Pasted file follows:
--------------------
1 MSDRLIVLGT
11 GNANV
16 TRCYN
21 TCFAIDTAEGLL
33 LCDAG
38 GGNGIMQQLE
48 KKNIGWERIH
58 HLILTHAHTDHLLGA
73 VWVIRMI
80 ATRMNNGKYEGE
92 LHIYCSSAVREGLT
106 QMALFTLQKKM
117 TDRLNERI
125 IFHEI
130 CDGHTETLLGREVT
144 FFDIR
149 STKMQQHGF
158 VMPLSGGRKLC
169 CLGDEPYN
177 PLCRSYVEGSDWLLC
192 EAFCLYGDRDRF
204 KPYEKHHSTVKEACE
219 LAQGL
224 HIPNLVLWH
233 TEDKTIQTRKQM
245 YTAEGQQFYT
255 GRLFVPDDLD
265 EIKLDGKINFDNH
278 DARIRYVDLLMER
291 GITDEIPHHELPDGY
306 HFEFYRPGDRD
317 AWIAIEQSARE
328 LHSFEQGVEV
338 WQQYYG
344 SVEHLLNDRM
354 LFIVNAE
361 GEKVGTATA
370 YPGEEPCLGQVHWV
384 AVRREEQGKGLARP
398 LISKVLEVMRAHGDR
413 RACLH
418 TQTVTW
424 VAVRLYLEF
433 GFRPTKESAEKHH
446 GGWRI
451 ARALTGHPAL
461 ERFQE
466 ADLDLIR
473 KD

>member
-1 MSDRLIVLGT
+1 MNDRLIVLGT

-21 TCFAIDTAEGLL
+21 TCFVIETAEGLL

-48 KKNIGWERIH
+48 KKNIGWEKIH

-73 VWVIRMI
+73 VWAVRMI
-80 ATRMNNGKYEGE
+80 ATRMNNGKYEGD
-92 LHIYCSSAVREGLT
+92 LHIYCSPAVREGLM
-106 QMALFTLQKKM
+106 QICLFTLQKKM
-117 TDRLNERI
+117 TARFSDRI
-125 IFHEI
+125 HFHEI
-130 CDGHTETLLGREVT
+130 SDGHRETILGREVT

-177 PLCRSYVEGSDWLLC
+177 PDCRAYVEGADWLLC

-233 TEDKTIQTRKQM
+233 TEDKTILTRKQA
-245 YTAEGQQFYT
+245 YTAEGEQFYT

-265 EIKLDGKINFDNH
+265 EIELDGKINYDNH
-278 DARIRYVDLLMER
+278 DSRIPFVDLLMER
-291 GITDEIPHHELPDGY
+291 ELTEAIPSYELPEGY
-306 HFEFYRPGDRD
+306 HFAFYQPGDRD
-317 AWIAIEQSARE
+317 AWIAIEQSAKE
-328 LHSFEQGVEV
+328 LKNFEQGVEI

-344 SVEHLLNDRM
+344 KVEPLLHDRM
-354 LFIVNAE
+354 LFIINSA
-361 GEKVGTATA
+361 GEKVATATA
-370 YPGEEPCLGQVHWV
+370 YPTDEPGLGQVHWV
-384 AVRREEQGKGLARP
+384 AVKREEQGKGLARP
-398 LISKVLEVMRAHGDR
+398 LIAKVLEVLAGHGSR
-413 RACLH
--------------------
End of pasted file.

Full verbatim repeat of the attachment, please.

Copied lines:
1 MSDRLIVLGT
11 GNANV
16 TRCYN
21 TCFAIDTAEGLL
33 LCDAG
38 GGNGIMQQLE
48 KKNIGWERIH
58 HLILTHAHTDHLLGA
73 VWVIRMI
80 ATRMNNGKYEGE
92 LHIYCSSAVREGLT
106 QMALFTLQKKM
117 TDRLNERI
125 IFHEI
130 CDGHTETLLGREVT
144 FFDIR
149 STKMQQHGF
158 VMPLSGGRKLC
169 CLGDEPYN
177 PLCRSYVEGSDWLLC
192 EAFCLYGDRDRF
204 KPYEKHHSTVKEACE
219 LAQGL
224 HIPNLVLWH
233 TEDKTIQTRKQM
245 YTAEGQQFYT
255 GRLFVPDDLD
265 EIKLDGKINFDNH
278 DARIRYVDLLMER
291 GITDEIPHHELPDGY
306 HFEFYRPGDRD
317 AWIAIEQSARE
328 LHSFEQGVEV
338 WQQYYG
344 SVEHLLNDRM
354 LFIVNAE
361 GEKVGTATA
370 YPGEEPCLGQVHWV
384 AVRREEQGKGLARP
398 LISKVLEVMRAHGDR
413 RACLH
418 TQTVTW
424 VAVRLYLEF
433 GFRPTKESAEKHH
446 GGWRI
451 ARALTGHPAL
461 ERFQE
466 ADLDLIR
473 KD

>member
-1 MSDRLIVLGT
+1 MNDRLIVLGT

-21 TCFAIDTAEGLL
+21 TCFVIETAEGLL

-48 KKNIGWERIH
+48 KKNIGWEKIH

-73 VWVIRMI
+73 VWAVRMI
-80 ATRMNNGKYEGE
+80 ATRMNNGKYEGD
-92 LHIYCSSAVREGLT
+92 LHIYCSPAVREGLM
-106 QMALFTLQKKM
+106 QICLFTLQKKM
-117 TDRLNERI
+117 TARFSDRI
-125 IFHEI
+125 HFHEI
-130 CDGHTETLLGREVT
+130 SDGHRETILGREVT

-177 PLCRSYVEGSDWLLC
+177 PDCRAYVEGADWLLC

-233 TEDKTIQTRKQM
+233 TEDKTILTRKQA
-245 YTAEGQQFYT
+245 YTAEGEQFYT

-265 EIKLDGKINFDNH
+265 EIELDGKINYDNH
-278 DARIRYVDLLMER
+278 DSRIPFVDLLMER
-291 GITDEIPHHELPDGY
+291 ELTEAIPSYELPEGY
-306 HFEFYRPGDRD
+306 HFAFYQPGDRD
-317 AWIAIEQSARE
+317 AWIAIEQSAKE
-328 LHSFEQGVEV
+328 LKNFEQGVEI

-344 SVEHLLNDRM
+344 KVEPLLHDRM
-354 LFIVNAE
+354 LFIINSA
-361 GEKVGTATA
+361 GEKVATATA
-370 YPGEEPCLGQVHWV
+370 YPTDEPGLGQVHWV
-384 AVRREEQGKGLARP
+384 AVKREEQGKGLARP
-398 LISKVLEVMRAHGDR
+398 LIAKVLEVLAGHGSR
-413 RACLH